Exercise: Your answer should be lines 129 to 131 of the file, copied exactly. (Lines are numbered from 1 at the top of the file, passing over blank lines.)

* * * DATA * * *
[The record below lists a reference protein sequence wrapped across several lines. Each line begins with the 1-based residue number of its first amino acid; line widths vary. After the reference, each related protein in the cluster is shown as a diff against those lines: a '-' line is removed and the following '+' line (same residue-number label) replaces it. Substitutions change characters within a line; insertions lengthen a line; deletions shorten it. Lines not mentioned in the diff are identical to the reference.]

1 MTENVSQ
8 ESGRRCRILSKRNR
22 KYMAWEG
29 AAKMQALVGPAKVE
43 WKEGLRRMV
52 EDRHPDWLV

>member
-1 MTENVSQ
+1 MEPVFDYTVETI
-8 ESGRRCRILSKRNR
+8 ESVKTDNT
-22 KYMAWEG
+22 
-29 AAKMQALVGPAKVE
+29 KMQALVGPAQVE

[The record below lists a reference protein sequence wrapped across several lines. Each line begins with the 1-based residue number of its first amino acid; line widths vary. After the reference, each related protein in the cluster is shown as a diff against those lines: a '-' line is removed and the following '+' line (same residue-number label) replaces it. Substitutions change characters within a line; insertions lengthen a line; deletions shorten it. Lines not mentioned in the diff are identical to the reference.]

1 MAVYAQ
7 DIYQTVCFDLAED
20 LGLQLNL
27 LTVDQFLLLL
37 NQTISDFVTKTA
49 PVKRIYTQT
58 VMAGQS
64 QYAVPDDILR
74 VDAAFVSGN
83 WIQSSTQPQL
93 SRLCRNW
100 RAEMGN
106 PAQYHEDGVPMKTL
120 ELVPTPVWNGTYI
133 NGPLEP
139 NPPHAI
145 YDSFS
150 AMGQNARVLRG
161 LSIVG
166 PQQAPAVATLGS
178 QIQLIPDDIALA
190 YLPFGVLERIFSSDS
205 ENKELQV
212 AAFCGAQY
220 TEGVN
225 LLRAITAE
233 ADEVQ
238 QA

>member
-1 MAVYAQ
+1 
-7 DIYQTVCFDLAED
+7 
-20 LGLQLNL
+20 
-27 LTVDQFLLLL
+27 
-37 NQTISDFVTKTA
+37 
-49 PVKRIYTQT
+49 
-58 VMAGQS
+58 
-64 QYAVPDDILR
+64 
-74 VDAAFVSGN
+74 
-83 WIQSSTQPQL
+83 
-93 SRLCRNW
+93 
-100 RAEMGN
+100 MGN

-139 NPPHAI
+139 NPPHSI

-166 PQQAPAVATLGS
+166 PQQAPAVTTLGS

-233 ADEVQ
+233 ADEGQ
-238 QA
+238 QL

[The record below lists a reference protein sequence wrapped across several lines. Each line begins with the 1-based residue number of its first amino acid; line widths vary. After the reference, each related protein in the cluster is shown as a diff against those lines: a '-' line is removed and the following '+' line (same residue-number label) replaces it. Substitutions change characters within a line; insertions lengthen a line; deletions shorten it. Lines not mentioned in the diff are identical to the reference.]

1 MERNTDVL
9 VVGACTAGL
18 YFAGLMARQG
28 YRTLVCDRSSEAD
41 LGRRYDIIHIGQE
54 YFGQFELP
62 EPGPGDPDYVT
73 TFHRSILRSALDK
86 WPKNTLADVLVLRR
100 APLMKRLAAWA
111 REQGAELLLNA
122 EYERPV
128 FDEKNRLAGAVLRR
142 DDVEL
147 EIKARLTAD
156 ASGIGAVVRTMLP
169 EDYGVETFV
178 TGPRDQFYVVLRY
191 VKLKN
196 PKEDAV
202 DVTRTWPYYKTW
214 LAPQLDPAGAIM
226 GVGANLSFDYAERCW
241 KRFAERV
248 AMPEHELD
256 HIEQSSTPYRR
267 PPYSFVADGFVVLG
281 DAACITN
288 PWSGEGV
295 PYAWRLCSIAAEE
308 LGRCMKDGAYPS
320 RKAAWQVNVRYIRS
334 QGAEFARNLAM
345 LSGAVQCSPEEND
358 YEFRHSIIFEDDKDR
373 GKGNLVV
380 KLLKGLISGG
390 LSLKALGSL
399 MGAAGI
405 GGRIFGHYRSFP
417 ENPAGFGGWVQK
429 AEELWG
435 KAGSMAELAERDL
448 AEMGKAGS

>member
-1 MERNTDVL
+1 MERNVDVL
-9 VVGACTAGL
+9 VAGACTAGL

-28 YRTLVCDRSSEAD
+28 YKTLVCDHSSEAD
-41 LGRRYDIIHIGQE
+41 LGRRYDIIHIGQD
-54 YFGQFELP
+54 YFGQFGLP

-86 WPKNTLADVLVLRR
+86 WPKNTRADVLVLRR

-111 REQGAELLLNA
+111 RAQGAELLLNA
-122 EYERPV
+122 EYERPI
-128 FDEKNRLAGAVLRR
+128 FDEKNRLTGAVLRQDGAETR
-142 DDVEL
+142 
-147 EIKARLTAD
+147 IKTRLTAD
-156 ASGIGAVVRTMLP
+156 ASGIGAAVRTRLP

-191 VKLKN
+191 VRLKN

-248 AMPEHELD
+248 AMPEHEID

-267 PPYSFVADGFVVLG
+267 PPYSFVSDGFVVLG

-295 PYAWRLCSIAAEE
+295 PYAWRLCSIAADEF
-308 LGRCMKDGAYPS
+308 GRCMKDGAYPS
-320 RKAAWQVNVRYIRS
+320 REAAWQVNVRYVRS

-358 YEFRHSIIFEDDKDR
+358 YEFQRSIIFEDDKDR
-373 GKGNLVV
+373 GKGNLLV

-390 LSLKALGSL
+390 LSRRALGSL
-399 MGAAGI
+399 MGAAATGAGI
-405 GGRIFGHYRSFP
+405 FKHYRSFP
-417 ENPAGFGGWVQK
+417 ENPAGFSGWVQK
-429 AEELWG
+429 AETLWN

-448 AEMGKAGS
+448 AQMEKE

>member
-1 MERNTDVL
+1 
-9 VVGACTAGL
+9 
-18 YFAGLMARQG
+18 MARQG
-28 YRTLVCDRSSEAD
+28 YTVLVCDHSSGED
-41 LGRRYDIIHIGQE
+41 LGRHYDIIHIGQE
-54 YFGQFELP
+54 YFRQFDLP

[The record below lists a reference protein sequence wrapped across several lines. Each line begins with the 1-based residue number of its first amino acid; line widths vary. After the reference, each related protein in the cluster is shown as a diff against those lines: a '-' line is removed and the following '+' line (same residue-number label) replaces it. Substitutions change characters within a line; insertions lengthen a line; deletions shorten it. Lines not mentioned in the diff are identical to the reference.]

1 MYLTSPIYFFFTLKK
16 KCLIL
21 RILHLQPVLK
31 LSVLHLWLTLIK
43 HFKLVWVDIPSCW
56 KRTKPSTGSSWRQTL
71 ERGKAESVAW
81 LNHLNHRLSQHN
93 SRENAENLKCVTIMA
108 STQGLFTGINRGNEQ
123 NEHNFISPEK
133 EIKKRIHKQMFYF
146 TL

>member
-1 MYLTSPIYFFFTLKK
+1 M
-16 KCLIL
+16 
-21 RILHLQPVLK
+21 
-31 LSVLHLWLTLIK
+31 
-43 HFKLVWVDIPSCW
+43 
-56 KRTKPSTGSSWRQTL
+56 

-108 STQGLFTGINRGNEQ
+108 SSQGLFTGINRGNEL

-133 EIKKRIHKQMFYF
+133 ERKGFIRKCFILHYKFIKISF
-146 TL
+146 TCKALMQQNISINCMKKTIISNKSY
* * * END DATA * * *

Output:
-28 YRTLVCDRSSEAD
+28 YKTLVCDHSSEAD
-41 LGRRYDIIHIGQE